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Tunnicliffe Wins Gold After a Come-From-Behind Finish

Aug. 19, 2008, 8:35 a.m. (ET)

In a race that was marked by lead changes and a nail biting finish, Laser Radial sailor Anna Tunnicliffe, 25, of Plantation, FL showed her true grit today after a slight wind shift propelled her from the back of the fleet to a gold medal.

With strong currents and the wind blowing from eight to 15 knots, Tunnicliffe found herself in ninth place out of 10 boats on the second leg of today's medal race. The wind was blowing out of the west, with shifty and puffy conditions, when Tunnicliffe spotted a shift before the rest of the fleet on the third leg. In a fantastic comeback, she moved from nearly last to second place, finishing 11 seconds behind Ginatre Volungevicuite of Lithuania with enough total points after 10 races to win the gold medal. The Lithuanian sailor, who won today's medal race, went on to take the silver medal while China's Xu Lijia took the bronze.

While Tunnicliffe was ranked as the number one Laser Radial sailor by the International Sailing Federation (ISAF) going into the Olympics, her motto of preparation and training kept her medal chances alive throughout the grueling regatta. "I have the confidence going forward and physically and mentally I am ready," Tunnicliffe said going into the Olympics. One of the tougher decisions prior to the Olympics, was the issue of weight as many of the U.S. Sailors dropped up to 20 pounds anticipating a light air battle. Tunnicliffe said at the time  that "I don't want to be too light because the Laser Radial becomes so overpowered in heavy air so although I am training for a light air race, I need to be ready for heavy air, too." As it turned out, the Qingdao venue offered up both 20 knot winds and 4 knots of breeze and Tunnicliffe prepared well for both.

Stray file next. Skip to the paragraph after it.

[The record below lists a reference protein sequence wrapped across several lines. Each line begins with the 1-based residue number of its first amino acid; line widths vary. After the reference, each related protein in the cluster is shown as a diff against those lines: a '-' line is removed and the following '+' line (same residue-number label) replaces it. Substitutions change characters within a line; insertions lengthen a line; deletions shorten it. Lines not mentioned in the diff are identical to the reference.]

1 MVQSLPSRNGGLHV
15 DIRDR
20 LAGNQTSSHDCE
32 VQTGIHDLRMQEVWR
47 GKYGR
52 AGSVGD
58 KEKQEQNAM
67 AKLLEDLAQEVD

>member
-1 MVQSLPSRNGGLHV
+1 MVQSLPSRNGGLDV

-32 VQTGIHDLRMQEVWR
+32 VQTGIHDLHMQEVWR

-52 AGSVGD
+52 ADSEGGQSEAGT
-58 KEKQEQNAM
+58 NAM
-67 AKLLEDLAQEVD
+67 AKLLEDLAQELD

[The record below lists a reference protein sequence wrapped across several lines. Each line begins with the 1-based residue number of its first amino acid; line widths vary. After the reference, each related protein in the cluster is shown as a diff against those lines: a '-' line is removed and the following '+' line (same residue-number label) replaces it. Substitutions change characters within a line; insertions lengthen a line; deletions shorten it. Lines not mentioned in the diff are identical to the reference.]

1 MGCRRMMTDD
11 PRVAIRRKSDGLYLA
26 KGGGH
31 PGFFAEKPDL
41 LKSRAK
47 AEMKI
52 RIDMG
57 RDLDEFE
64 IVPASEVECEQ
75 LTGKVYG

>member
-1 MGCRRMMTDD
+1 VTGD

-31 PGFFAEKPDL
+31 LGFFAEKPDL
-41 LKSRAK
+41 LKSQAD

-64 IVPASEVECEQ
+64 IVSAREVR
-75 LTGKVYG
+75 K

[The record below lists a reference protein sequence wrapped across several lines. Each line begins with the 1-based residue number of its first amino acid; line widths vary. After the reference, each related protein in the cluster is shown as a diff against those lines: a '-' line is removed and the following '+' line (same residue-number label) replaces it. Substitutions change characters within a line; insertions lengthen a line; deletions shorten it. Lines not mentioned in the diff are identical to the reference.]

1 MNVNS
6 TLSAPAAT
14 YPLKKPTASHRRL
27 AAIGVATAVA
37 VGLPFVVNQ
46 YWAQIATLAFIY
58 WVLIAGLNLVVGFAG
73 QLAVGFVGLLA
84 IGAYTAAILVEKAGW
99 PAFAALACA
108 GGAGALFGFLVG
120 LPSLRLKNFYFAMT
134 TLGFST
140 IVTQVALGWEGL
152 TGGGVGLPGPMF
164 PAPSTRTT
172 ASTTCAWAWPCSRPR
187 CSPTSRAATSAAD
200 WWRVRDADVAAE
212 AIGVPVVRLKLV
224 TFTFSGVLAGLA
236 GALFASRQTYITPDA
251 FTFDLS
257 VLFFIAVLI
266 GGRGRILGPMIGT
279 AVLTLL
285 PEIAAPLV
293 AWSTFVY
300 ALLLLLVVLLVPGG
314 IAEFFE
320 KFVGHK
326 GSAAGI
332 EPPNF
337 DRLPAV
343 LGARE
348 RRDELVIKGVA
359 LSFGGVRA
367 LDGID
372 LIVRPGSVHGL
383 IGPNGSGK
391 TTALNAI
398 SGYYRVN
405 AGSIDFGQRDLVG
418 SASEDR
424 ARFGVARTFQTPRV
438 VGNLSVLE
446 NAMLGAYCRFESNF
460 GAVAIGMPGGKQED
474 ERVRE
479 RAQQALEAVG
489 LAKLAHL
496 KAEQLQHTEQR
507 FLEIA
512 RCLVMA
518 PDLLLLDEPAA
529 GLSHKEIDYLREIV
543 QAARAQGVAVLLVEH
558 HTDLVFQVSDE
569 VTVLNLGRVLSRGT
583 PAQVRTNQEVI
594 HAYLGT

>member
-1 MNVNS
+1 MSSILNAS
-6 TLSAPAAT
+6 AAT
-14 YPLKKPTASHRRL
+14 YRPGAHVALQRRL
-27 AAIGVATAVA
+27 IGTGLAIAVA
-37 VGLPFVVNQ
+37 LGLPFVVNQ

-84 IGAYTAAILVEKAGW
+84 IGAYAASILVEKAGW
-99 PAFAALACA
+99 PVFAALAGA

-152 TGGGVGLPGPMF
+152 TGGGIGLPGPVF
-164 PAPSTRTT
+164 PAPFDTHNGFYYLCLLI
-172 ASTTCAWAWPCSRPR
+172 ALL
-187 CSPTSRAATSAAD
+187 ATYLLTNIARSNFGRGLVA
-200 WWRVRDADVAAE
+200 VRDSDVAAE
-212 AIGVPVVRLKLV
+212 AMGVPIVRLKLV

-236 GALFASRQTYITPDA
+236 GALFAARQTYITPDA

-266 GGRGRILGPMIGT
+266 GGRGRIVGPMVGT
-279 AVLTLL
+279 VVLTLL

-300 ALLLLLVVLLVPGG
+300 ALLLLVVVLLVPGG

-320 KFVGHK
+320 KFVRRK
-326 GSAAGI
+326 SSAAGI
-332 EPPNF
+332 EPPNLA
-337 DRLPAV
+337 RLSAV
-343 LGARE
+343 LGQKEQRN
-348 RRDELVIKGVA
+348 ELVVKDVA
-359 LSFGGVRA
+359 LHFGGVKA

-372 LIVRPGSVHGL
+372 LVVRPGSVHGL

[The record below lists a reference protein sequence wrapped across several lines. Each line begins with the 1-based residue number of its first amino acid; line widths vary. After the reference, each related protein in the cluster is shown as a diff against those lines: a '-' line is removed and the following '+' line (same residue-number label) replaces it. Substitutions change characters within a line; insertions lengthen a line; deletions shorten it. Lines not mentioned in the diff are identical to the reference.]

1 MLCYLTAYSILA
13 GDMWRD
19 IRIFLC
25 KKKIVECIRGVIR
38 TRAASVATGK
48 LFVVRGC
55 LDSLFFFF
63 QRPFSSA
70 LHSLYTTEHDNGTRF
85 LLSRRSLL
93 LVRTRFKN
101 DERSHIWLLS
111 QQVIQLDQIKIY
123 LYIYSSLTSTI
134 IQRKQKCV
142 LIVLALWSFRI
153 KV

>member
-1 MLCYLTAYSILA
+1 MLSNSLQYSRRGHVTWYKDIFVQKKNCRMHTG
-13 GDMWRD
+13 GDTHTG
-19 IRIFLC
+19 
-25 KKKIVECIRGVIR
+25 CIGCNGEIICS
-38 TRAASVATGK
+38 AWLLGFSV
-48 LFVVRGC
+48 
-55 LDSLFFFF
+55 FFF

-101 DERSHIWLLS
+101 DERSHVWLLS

For Tunnicliffe, her consistency over the long regatta gave her the gold. She said after the race that "This is phenomenal. It is absolutely unbelievable. This is my first Olympics and first medal. I've been wanting this for many years. It's a dream come true."

Born in England, Tunnicliffe moved to the United States when she was a young girl and learned to sail on the lakes around her home in Ohio. "I think that learning to sail on a lake teaches you a lot of patience," she said. "It teaches you to notice a slight change in the wind." As it turned out, that keen ability to spot a wind shift before the rest of the fleet was as good as gold.

Due to the fading, light westerly winds, the Tornado and Star fleets did not have their final three races of their opening series and will sail tomorrow instead. In the Star fleet, American John Dane III (Gulfport, MI) and his son-in-law Austin Sperry (Gulfport, MI) are currently in 12th place. In the Tornado fleet, Americans and Athens silver medalist Charlie Ogletree (Kemah, TX) and John Lovell (New Orleans, LA) are in the middle of the fleet and out of medal contention.

"After three years of training here in China we embraced the almost universal belief that this would be a light air venue. The big negative is that we simply made the wrong choice in choosing to race with our light-air gennaker, based on a weather forecast that never happened," Ogletree said. "Today we learned over and over and over again, a lesson that we've already learned a million times - no two regattas are ever the same and it's never like you think it's going to be."


Laurie Fullerton is a freelance contributor for teamusa.org. This feature was not subject to the approval of the United States Olympic Committee or any National Governing Bodies.